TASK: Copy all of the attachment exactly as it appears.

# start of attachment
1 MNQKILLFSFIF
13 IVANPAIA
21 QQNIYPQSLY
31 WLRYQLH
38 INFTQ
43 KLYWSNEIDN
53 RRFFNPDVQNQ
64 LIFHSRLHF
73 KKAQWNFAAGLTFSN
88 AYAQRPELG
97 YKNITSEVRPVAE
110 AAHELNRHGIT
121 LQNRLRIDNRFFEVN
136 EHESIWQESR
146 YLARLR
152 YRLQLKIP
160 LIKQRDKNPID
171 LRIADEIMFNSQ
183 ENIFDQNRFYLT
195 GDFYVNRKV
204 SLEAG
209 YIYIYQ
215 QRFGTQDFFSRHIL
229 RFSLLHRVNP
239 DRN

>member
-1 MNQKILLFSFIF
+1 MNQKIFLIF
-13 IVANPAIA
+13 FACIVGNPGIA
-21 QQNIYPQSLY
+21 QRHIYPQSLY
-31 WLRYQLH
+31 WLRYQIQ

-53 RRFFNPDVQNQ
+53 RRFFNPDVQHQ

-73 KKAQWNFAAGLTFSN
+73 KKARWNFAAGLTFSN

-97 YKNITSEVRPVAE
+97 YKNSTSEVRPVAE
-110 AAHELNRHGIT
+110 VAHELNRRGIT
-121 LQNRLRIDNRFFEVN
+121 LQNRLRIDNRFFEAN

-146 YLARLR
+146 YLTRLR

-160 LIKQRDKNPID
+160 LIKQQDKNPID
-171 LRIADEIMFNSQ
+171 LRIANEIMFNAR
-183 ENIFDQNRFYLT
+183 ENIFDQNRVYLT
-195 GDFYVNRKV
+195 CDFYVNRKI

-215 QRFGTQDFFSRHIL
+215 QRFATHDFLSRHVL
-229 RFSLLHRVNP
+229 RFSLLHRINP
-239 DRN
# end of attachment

1 MNQKILLFSFIF
13 IVANPAIA
21 QQNIYPQSLY
31 WLRYQLH
38 INFTQ
43 KLYWSNEIDN
53 RRFFNPDVQNQ
64 LIFHSRLHF
73 KKAQWNFAAGLTFSN
88 AYAQRPELG
97 YKNITSEVRPVAE
110 AAHELNRHGIT
121 LQNRLRIDNRFFEVN
136 EHESIWQESR
146 YLARLR
152 YRLQLKIP
160 LIKQRDKNPID
171 LRIADEIMFNSQ
183 ENIFDQNRFYLT
195 GDFYVNRKV
204 SLEAG
209 YIYIYQ
215 QRFGTQDFFSRHIL
229 RFSLLHRVNP
239 DRN

>member
-1 MNQKILLFSFIF
+1 MNQKIFLIF
-13 IVANPAIA
+13 FACIVGNPGIA
-21 QQNIYPQSLY
+21 QRHIYPQSLY
-31 WLRYQLH
+31 WLRYQIQ

-53 RRFFNPDVQNQ
+53 RRFFNPDVQHQ

-73 KKAQWNFAAGLTFSN
+73 KKARWNFAAGLTFSN

-97 YKNITSEVRPVAE
+97 YKNSTSEVRPVAE
-110 AAHELNRHGIT
+110 VAHELNRRGIT
-121 LQNRLRIDNRFFEVN
+121 LQNRLRIDNRFFEAN

-146 YLARLR
+146 YLTRLR

-160 LIKQRDKNPID
+160 LIKQQDKNPID
-171 LRIADEIMFNSQ
+171 LRIANEIMFNAR
-183 ENIFDQNRFYLT
+183 ENIFDQNRVYLT
-195 GDFYVNRKV
+195 CDFYVNRKI

-215 QRFGTQDFFSRHIL
+215 QRFATHDFLSRHVL
-229 RFSLLHRVNP
+229 RFSLLHRINP
-239 DRN